According to the United States Department of Agriculture (USDA), China’s 2020/21 cotton imports are forecast at 12.5 million bales (480Ib bales), 75% above the previous year. This is driven by the highest projected consumption in the past 3 years and attractive prices for imported cotton relative to domestic supplies. Additionally, the rebuilding of stocks in Chinese State Reserves (SR) has been driving cotton import demand. As a result, on 11th June 2021, cotton price in China on Zhengzhou Commodity Exchange (CZCE) was at CNY 16/KG, up 2% m-o-m and 35% y-o-y.
Cotton 2020/21 consumption in China is estimated to recover by 21% y-o-y to 40 million bales (480Ib bales), accounting for half of the global consumption. Currently, spinners’ spot margins are roughly 30% higher than the previous year due to robust demand for cotton yarn and significantly lower yarn stocks. Along with spinners’ requirements, the highest SR demand in seven years is also supporting firm Chinese imports. Between December 2020 and March 2021, no domestic cotton was purchased by the SR, due to a dramatic decline in Chinese cotton production (-9% y-o-y).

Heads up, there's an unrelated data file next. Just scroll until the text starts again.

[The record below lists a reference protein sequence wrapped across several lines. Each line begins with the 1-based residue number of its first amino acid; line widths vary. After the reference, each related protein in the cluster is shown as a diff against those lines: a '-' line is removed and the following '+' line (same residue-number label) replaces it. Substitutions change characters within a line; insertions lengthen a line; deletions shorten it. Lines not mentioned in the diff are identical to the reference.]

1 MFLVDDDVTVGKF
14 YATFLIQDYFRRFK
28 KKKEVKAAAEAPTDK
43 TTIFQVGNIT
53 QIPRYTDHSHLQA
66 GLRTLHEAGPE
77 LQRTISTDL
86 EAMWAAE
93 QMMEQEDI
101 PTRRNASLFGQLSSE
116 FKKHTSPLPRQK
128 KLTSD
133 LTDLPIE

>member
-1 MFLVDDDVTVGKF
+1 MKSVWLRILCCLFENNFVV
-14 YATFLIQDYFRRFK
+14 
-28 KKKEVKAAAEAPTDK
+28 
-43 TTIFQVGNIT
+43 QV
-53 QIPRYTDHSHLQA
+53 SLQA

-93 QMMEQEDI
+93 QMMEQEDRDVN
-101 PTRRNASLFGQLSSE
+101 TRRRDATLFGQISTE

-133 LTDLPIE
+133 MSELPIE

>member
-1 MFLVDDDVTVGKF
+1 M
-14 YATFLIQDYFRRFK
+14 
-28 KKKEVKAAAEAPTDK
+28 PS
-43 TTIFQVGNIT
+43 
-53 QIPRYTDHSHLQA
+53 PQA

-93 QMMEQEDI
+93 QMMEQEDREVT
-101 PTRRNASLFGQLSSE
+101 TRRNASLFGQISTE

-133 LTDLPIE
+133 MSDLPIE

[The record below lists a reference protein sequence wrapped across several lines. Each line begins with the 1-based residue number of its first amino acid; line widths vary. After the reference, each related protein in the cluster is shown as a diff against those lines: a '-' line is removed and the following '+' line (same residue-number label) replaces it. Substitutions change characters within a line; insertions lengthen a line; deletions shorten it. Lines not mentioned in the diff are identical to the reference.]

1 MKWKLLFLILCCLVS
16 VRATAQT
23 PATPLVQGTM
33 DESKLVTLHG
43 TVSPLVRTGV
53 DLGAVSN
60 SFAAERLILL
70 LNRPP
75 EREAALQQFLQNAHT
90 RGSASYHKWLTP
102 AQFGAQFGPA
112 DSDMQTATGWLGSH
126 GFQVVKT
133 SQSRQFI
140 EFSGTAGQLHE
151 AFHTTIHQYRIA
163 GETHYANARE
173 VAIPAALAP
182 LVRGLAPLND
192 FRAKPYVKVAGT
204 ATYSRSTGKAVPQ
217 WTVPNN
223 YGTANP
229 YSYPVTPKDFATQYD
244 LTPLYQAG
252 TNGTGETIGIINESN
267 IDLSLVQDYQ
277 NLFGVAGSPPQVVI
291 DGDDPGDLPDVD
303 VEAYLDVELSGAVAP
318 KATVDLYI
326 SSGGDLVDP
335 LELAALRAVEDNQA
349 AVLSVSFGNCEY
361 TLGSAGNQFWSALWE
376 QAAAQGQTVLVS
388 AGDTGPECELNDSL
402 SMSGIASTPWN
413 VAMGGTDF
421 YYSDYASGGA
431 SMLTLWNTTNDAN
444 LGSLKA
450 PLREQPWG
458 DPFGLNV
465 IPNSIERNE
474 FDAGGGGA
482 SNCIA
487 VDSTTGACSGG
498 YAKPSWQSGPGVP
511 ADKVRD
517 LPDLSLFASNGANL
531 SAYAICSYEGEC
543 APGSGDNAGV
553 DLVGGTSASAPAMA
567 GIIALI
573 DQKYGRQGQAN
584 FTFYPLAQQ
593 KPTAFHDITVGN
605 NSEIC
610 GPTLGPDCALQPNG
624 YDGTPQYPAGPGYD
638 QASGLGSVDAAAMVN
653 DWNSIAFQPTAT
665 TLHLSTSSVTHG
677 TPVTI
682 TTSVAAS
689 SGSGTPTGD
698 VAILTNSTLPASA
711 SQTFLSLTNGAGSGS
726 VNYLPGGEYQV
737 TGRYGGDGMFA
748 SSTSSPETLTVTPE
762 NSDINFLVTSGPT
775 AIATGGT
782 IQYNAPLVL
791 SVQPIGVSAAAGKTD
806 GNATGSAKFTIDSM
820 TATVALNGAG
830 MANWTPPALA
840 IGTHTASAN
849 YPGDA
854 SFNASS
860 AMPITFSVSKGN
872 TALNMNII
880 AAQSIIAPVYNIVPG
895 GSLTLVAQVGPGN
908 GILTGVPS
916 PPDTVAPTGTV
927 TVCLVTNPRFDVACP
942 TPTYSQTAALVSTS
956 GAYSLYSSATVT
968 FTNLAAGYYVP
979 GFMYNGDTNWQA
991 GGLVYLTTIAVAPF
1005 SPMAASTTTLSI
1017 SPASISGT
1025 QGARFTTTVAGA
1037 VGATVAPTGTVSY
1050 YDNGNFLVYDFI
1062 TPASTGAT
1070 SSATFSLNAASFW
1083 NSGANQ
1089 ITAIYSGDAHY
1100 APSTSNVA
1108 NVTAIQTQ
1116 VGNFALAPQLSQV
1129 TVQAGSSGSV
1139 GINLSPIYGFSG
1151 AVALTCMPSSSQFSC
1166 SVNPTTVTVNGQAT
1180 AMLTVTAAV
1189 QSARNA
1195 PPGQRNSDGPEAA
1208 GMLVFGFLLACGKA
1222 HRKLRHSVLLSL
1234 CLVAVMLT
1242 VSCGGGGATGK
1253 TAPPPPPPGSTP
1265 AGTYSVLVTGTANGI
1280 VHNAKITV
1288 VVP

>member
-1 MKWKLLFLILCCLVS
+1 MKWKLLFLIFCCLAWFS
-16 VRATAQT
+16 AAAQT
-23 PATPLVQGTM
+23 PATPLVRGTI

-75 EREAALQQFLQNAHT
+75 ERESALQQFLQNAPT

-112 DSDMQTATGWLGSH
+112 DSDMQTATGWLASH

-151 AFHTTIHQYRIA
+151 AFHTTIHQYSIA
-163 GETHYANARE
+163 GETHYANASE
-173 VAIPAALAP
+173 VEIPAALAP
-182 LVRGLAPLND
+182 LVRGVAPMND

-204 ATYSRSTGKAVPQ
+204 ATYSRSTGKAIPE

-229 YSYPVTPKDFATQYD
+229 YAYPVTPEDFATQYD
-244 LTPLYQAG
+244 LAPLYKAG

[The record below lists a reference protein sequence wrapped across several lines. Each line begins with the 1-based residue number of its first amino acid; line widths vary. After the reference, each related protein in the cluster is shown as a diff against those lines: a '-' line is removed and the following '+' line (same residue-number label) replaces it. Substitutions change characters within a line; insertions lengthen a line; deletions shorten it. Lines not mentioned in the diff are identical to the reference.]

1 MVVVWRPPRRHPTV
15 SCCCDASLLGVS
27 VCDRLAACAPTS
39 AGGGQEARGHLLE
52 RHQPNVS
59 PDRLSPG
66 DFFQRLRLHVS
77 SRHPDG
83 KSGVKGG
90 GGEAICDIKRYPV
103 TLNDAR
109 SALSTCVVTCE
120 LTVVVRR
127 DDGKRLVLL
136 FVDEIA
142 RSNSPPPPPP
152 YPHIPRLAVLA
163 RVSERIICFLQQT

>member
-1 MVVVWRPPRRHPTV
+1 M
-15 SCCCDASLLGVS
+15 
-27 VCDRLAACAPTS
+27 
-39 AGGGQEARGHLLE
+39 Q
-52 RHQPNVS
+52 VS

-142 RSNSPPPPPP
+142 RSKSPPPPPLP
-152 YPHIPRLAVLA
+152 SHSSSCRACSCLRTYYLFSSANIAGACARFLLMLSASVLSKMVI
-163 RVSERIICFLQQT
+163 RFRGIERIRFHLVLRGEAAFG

A significant amount of imported cotton is likely to be from the US, which accounted for 47% of total Chinese cotton imports between August 2020 and April 2021. The commitment in Phase One of the US-China trade agreement is the main reason behind preferential imports by China. Overall, robust cotton imports by China are likely to exert upward pressure on both domestic and global cotton prices.